The NZ E-Discovery Blog  Facilitating proportionate and efficient e-discovery

Using the discovery exchange format that works for you

February 26th, 2020

Since 2012, New Zealand High Court discovery rules require parties to address the discovery checklist prior to the first case management conference. Just as you will be considering the methods to limit discovery to what is reasonable and proportionate, the discovery checklist requires you to consider the eDiscovery exchange format – the format that works best for you.

Not surprisingly, this may not always be the default format in the rules !

Often what happens is simply using the default PDF exchange format – and to change things up, the only slight variation being spreadsheets being provided in their native format !

Sure, most of the eDiscovery software systems now ‘talk to each other’ [Plain English = can easily provide documents from one to another], but there is often a format that works better for you, or more precisely your eDiscovery software.

The problems with image exchange

There are many issues with providing documents solely in an image format, which only increase with today’s data volumes.

1) Accessibility – why shouldn’t you have the same access?

Providing documents as PDFs (or TIFFs) is providing a static image of a document, effectively just a photograph. In doing so this may prevent the same access as held by the producing party. Upon converting a native file to image format, content like comments, annotations and highlights can easily be lost, in addition to the very important metadata.

As the other party probably has their documents in their native format, why shouldn’t you have the same access?

2) The significant and needless additional costs

Image files are significantly larger than native files, so to produce documents in image format can easily result in costing multiple times more than producing the same data as native files.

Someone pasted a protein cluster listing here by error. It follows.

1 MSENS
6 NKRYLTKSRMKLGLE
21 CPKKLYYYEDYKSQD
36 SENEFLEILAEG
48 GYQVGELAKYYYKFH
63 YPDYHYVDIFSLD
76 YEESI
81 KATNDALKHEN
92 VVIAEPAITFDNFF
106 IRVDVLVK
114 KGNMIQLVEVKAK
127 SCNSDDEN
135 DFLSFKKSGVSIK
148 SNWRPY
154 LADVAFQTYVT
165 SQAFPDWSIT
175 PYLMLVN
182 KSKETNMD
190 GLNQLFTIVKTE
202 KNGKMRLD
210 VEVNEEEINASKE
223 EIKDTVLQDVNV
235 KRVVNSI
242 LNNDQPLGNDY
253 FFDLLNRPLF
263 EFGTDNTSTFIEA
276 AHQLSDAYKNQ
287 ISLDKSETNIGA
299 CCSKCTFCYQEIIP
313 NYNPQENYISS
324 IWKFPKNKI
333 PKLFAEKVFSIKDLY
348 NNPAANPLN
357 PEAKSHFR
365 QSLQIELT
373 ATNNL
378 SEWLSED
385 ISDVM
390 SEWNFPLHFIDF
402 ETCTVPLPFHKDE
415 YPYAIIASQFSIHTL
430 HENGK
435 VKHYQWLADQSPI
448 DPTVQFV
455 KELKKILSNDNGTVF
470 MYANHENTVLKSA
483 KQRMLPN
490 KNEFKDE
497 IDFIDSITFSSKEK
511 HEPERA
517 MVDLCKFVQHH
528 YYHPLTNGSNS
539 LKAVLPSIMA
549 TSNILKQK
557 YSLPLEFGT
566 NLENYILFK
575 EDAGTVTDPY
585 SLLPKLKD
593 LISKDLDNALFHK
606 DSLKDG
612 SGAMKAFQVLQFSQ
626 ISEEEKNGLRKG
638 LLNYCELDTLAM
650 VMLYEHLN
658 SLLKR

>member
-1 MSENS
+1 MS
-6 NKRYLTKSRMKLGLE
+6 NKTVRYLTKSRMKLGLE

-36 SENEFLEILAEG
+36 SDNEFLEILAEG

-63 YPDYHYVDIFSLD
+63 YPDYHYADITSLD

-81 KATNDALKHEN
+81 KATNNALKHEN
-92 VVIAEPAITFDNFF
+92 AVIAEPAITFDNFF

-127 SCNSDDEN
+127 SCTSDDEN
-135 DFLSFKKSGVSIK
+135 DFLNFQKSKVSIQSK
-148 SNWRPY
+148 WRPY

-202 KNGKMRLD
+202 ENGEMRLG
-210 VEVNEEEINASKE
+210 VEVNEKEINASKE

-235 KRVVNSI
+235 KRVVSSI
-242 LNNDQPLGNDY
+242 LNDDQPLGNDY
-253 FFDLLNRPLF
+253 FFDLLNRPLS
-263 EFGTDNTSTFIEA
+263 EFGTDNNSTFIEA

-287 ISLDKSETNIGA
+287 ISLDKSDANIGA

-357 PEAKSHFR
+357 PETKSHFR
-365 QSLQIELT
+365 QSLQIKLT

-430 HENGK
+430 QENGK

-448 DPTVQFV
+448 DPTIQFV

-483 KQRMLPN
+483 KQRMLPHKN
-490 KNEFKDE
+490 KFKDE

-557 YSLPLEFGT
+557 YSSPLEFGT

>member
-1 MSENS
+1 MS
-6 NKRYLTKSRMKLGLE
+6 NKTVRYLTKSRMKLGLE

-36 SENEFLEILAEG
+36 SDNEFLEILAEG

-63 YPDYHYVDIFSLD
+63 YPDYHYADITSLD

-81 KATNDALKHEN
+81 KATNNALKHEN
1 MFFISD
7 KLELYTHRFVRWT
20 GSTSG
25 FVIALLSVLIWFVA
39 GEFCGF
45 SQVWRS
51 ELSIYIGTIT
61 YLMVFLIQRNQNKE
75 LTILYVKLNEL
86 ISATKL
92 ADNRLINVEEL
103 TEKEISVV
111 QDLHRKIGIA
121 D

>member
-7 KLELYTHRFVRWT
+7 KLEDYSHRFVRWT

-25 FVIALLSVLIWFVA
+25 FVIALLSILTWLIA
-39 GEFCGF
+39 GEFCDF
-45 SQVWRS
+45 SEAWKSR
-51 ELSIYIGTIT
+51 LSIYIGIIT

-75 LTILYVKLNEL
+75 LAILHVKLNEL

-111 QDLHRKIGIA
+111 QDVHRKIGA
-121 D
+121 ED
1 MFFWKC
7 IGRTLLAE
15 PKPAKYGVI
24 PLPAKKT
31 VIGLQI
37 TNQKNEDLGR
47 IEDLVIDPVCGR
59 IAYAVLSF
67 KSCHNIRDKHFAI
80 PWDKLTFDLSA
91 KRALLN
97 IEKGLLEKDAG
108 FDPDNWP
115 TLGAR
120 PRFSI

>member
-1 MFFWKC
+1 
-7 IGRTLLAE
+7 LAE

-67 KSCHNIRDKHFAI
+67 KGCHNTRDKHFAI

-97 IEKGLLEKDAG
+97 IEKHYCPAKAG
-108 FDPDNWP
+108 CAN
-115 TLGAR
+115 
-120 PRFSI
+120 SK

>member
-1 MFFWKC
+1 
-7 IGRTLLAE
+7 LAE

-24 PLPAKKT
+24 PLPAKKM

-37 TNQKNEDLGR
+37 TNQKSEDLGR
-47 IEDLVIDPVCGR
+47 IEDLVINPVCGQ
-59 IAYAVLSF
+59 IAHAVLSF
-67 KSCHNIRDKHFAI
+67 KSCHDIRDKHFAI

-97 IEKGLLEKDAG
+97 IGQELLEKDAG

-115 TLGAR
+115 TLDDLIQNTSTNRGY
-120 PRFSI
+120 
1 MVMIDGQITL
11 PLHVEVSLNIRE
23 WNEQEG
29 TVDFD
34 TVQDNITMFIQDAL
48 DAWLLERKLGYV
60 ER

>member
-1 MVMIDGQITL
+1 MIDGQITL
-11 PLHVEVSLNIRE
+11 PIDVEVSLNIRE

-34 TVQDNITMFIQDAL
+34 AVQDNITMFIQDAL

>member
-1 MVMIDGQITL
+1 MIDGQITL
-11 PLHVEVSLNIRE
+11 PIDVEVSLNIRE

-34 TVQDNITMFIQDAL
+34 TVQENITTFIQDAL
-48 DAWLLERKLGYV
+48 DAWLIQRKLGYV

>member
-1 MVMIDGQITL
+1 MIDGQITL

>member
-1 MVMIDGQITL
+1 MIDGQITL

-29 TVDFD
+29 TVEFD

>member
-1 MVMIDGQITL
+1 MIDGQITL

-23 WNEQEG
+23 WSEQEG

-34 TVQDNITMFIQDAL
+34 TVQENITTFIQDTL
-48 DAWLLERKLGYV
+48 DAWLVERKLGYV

Like most people if you are paying for your eDiscovery software in some form of per GB model, the larger size of the image files will significantly increase your per GB hosting charges. It is not uncommon to see the size increase by 5 or 10 times of the native file volume.

Upon receiving another party’s discovery, the last thing you want is to incur additional and unnecessary time and expense to get their documents into a workable format at your end before you can interrogate them.

If you have the documents in their native file format, then you will be able to use the advanced features of the eDiscovery software programs. This will enable you to cull, filter and efficiently review to get to what you want faster and cheaper. Additionally, the metadata is already there and this can be used for listing purposes – potentially saving you thousands ! 

Whilst reviewing documents in their native format is a now a given, native or near native exchange is becoming more common.

The court encourages native eDiscovery exchange format

Often, I am asked how a party can compel the other side to produce documents in their native format. The answer is simple – the rules already encourage parties to do this.

The Discovery Checklist states “to reduce unnecessary costs of listing documents parties are encouraged to: 

a) Use native electronic versions of documents as much as possible; and

b) Use the extracted metadata from native electronic documents instead of manually listing documents; and

c) Convert documents to image format only when it is decided they are to be produced for discovery; and

d) If document images are to be numbered, only number those images if they are to be produced for discovery.”

If you want or need documents in their native format, then discuss this with the other party (and the Court) in advance of/or at the first CMC. If you can substantiate your argument (which can easily start with the rationale above), the Court should permit you to provide documents in a format that is reasonable and proportionate.

Sure, today’s proliferation of data does require more upfront work to tackle the challenges and costs of discovery, but this work can save thousands later in the matter.

If the default exchange format does not work for you then propose a format that does – and do so at an early stage.



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